Truth be told, some unfortunate on-track events contributed to this picture, which ever-vocal Vettel was keen to point out; an aggressive drive by Red Bull’s Daniil Kvyat enraged the German in the Chinese Grand Prix, where the collision between the team-mates was caused by Vettel taking avoiding action from the young Russian. With both taking the podium that afternoon, Vettel had some strong words to say to Kvyat, whose third-place finish was Red Bull’s first podium of the season.
Matters were only made worse at Kvyat’s home race two weekends later, where the Russian hit Vettel not once, but twice, ending the German’s afternoon on the first lap. The former champion didn’t measure his words on the team radio at the time of his misfortune, making for some entertaining piece of audio; but – in the end – it was a terrible finale for Kvyat, who lost his drive at Red Bull the following week.
However, as it turned out in Barcelona, this decision did not help Ferrari – quite the opposite in fact – as, with their new “signing”, Red Bull took an unexpected win at the Spanish Grand Prix, leaving the Prancing Horse having to settle for the lower podium spots once again – even with Mercedes out of the picture.
Despite the unlucky streak, Ferrari are still strongly placed in the standings and – for what it’s worth – a step closer to the drivers’ title, with Raikkonen currently splitting the two Silver Arrows; and yet, seeing that Mercedes don’t tend to make the same mistake twice, and in the light of surprise emergence of Red Bull (and upcoming engine upgrades introduced by Renault), it’s difficult to bet any money on Ferrari returning to their championship days this season.
Red Bull to give their drivers an equal chance
Known for their unconventional approach, it was still a bit of a surprise when in 2015 Red Bull promoted their junior team’s Daniil Kvyat, to fill the void of departed champion Sebastian Vettel, and then restocking Toro Rosso with two rookies, including Formula 1’s youngest ever driver, Max Verstappen (who, by the way, secured his regular driving licence in the course of that season when he turned 18). For Red Bull it seemed like the right decision, as newbie Kvyat impressed in his first year, ultimately outscoring his more experienced team-mate Daniel Ricciardo by three points.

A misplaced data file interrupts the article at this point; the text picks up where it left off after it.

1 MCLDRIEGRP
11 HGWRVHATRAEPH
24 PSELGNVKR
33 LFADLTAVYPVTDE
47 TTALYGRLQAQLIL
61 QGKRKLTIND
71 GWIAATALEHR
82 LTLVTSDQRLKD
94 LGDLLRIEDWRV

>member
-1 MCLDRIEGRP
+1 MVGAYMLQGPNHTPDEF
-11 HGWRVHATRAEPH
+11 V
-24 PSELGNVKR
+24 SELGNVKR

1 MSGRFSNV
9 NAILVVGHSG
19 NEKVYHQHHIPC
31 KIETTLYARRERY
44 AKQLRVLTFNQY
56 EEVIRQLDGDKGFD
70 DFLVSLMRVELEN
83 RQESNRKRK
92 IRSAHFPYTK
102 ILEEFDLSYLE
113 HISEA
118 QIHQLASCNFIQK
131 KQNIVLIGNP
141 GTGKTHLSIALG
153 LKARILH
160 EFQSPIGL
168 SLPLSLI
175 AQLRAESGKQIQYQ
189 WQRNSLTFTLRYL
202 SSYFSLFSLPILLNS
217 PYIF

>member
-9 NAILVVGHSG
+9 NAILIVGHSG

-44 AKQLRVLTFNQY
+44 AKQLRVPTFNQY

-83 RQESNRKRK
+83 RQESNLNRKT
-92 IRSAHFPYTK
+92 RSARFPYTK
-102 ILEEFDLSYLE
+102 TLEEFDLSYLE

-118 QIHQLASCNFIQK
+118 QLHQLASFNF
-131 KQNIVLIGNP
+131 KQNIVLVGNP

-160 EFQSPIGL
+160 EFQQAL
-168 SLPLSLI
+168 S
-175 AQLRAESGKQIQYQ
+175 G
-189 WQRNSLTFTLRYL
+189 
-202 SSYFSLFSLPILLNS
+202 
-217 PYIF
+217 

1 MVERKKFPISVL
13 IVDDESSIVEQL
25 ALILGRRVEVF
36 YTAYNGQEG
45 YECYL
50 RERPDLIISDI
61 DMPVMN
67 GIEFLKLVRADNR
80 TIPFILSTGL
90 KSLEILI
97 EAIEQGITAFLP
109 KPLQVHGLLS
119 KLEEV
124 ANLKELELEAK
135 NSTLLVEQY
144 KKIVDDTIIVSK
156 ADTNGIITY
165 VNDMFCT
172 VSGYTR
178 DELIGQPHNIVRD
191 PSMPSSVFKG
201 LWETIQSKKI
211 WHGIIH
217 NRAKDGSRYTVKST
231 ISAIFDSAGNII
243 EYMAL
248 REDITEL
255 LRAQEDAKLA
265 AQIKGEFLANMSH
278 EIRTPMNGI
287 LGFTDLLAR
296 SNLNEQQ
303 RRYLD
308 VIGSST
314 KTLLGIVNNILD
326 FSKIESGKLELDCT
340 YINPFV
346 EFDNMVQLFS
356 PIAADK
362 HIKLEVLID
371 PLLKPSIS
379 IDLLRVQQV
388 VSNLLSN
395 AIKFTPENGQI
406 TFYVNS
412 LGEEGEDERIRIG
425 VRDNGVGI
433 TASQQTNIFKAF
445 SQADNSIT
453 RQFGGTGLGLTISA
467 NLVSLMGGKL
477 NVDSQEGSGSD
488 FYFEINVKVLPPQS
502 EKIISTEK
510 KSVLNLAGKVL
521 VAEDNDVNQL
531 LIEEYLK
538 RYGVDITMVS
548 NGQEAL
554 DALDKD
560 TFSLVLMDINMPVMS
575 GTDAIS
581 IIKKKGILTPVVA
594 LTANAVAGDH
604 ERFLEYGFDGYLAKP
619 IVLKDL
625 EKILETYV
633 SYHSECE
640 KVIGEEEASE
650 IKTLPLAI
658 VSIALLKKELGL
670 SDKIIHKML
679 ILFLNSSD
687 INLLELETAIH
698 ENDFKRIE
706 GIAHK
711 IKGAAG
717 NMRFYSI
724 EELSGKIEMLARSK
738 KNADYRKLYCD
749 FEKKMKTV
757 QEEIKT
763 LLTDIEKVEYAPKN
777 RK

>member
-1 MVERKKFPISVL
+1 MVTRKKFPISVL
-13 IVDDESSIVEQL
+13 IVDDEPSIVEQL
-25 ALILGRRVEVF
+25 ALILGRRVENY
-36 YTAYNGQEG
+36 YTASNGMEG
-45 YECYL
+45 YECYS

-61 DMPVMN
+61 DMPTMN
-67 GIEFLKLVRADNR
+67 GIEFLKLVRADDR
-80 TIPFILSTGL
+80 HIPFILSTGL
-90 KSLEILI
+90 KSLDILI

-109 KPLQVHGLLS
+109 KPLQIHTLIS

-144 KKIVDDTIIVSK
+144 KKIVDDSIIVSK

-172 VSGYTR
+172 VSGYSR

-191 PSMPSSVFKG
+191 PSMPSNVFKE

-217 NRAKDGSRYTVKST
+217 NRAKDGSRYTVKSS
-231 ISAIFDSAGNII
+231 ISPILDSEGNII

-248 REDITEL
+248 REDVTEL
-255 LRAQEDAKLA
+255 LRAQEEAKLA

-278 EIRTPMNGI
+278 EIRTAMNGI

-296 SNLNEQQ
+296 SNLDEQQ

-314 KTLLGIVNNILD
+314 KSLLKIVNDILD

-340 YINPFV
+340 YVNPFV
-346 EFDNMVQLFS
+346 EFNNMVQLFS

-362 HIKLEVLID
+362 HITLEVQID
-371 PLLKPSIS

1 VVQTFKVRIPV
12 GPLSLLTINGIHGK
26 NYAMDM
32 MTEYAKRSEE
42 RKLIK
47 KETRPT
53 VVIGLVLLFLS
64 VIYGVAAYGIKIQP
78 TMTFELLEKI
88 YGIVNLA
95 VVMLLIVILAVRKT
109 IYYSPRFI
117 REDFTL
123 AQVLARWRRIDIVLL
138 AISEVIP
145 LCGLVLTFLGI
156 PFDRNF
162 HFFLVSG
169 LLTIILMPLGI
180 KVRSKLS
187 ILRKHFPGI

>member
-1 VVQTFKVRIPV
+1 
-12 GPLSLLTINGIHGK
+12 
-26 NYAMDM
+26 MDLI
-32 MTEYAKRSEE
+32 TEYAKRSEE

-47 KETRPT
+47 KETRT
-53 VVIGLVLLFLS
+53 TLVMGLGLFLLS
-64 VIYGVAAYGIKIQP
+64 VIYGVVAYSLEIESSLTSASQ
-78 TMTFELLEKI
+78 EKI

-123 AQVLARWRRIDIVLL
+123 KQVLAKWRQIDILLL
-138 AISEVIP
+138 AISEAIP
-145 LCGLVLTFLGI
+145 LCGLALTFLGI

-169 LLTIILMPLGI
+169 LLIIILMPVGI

This trend seemed to continue in 2016 when – off the back of the team’s poor overall performance – Kvyat’s brave (or some would say, maverick) driving granted Red Bull its first podium of the year, in China. The magic was not to continue though, as the home grand prix was to be the Russian’s last on the A team for the time being – due to a double collision with Ferrari’s Vettel, which also directly led to Ricciardo picking up some damage, compromising his race.
“It cost us the race really. It’s a shame. I expect an apology, put it that way,” the Aussie said after the race in Sochi with a peculiar lack of his signature smile.
“He owes it to a few people today,” he added.
A few days later Red Bull announced a driver swap, demoting Kvyat to his old team Toro Rosso, in favour of Verstappen.
“There was no real explanation,” the Russian revealed when quizzed by the press in Spain.
“I feel like I did everything for the team, bringing in the points, doing development work. We’ve been working well together, so it’s a question for other people who made the decision and who can give a better answer to that.”
The decision fired up the F1 world with comments on Red Bull’s hard-handed internal politics and the team’s shortsightedness, in the face of a recent podium finish by the Russian. Promoting Verstappen was also seen as a huge gamble, seeing his inexperience (the Dutchman rocketed from karting to one of the top F1 teams in the space of three years) as well as his fearless driving style. And yet, the gamble paid off – although not even Red Bull could have predicted what happened.
After Mercedes’ untimely departure, Verstappen capitalised on his great performance in qualifying as well as a favourable tyre strategy to claim the chequered flag in a faultless performance – despite being hunted down by former champions in their Ferraris for the majority of the race. This has made him the youngest race winner in the sport’s history (taking this record away from Vettel, no less) – and the first Dutchman to take the trophy.
Of course, the season is still young and plenty can change – who knows, Verstappen might crumble under the weight of his success, and Kvyat might even be making a comeback – but at this point it has to be given to Red Bull: they might seem ruthless, but it’s paying off.
Haas to follow McLaren’s sad fate